One of the signatories was Charles “Cully” Stimson, a former Pentagon official who is now with The Heritage Foundation. Interestingly, Stimson in January 2007 commented in a radio interview that he found it “shocking” that a number of U.S. law firms had represented Guantánamo detainees, according to American Constitution Society blog. Stimson also suggested that some of the firms were not forthcoming about who was paying for the representation, telling Federal News Radio the firms should be pressed on the matter.

“Some will maintain they are doing it out of the goodness of their heart, that they’re doing it pro bono, and I suspect they are; others are receiving monies from who knows where, and I’d be curious to have them explain that,” Stimson said.

Full Statement

Below is the full statement written by Brookings Senior Fellow Benjamin Wittes and the names of people who signed the statement:

“The past several days have seen a shameful series of attacks on attorneys in the Department of Justice who, in previous legal practice, either represented Guantanamo detainees or advocated for changes to detention policy. As attorneys, former officials, and policy specialists who have worked on detention issues, we consider these attacks both unjust to the individuals in question and destructive of any attempt to build lasting mechanisms for counterterrorism adjudications.

“The American tradition of zealous representation of unpopular clients is at least as old as John Adams’s representation of the British soldiers charged in the Boston massacre. People come to serve in the Justice Department with a diverse array of prior private clients; that is one of the department’s strengths. The War on Terror raised any number of novel legal questions, which collectively created a significant role in judicial, executive and legislative forums alike for honorable advocacy on behalf of detainees. In several key cases, detainee advocates prevailed before the Supreme Court. To suggest that the Justice Department should not employ talented lawyers who have advocated on behalf of detainees maligns the patriotism of people who have taken honorable positions on contested questions and demands a uniformity of background and view in government service from which no administration would benefit.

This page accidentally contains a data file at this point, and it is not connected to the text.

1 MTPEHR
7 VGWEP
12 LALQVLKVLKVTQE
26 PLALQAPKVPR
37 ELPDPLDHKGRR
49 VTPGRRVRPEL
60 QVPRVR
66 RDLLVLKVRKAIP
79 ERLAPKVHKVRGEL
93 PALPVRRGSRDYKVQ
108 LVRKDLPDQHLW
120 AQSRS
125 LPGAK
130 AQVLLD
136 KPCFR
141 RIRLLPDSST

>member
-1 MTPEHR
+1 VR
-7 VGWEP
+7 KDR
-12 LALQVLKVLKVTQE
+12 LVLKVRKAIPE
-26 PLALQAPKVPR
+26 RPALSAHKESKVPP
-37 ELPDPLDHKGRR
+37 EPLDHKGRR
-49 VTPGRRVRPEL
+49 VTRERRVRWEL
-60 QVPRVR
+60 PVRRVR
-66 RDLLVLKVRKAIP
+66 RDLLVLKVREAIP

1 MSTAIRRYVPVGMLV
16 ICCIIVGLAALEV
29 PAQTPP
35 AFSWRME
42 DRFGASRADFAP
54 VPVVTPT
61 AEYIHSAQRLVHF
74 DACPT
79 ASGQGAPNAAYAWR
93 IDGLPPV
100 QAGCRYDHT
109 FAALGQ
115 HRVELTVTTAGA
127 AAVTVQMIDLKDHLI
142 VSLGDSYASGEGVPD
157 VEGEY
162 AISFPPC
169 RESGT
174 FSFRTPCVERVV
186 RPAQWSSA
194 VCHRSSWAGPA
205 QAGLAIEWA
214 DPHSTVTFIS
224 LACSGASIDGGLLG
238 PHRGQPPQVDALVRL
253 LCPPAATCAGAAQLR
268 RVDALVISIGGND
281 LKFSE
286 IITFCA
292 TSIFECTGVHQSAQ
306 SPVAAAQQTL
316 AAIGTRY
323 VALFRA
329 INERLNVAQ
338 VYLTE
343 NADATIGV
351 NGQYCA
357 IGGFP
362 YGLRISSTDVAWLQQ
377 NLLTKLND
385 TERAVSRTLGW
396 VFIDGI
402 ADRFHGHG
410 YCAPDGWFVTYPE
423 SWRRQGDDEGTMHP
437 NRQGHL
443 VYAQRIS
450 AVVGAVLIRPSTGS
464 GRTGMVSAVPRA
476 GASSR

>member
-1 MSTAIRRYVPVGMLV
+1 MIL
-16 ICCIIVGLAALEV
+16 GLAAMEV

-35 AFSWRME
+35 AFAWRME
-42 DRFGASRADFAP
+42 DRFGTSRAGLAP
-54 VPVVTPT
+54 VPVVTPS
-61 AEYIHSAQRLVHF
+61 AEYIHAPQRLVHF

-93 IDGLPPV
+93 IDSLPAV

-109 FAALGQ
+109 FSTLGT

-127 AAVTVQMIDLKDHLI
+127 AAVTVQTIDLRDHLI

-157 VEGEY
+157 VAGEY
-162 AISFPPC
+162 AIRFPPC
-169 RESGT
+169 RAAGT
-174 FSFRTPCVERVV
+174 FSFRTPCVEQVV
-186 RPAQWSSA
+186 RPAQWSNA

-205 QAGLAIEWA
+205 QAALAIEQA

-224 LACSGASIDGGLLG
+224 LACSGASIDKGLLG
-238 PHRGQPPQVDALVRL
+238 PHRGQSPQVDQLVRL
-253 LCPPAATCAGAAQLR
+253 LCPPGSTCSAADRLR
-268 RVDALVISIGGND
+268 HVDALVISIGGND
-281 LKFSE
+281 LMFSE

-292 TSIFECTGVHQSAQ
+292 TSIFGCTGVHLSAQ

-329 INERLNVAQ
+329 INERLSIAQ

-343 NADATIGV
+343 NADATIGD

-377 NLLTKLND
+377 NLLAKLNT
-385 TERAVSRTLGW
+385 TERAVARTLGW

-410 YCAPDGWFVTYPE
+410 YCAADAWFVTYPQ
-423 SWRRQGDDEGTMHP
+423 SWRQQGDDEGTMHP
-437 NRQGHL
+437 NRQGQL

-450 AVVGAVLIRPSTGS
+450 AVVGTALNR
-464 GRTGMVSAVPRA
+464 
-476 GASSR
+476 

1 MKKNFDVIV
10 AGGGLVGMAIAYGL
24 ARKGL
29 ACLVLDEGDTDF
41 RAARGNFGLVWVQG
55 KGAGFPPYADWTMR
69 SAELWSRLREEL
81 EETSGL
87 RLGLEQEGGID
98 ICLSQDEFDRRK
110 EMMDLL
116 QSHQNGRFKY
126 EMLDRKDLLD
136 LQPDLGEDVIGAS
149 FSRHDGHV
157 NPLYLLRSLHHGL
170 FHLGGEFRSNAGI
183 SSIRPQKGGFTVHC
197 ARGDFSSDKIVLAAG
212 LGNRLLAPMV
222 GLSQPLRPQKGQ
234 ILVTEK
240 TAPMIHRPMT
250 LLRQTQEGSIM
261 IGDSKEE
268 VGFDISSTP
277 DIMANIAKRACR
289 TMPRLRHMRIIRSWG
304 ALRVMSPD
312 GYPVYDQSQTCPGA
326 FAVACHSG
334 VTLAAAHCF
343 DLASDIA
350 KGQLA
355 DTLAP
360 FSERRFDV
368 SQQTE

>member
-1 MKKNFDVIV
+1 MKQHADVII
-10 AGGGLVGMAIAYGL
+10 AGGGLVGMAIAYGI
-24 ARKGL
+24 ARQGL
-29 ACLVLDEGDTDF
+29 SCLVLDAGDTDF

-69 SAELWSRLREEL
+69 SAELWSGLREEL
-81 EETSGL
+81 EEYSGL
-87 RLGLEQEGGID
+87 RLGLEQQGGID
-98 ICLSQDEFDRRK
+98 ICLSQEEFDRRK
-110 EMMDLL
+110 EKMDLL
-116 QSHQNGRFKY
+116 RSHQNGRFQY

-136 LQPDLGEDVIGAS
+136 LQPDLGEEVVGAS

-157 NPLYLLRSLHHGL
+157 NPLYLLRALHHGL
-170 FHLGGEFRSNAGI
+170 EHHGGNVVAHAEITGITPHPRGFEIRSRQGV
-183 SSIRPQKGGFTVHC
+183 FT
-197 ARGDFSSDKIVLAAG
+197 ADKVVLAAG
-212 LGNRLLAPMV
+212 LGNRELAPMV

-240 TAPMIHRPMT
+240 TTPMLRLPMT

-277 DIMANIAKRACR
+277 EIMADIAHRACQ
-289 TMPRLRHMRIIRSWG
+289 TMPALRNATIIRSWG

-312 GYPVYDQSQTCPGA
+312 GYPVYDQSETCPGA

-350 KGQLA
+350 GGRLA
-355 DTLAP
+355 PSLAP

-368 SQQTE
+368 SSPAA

“Such attacks also undermine the Justice system more broadly. In terrorism detentions and trials alike, defense lawyers are playing, and will continue to play, a key role. Whether one believes in trial by military commission or in federal court, detainees will have access to counsel. Guantanamo detainees likewise have access to lawyers for purposes of habeas review, and the reach of that habeas corpus could eventually extend beyond this population. Good defense counsel is thus key to ensuring that military commissions, federal juries, and federal judges have access to the best arguments and most rigorous factual presentations before making crucial decisions that affect both national security and paramount liberty interests. To delegitimize the role detainee counsel play is to demand adjudications and policymaking stripped of a full record. Whatever systems America develops to handle difficult detention questions will rely, at least some of the time, on an aggressive defense bar; those who take up that function do a service to the system.”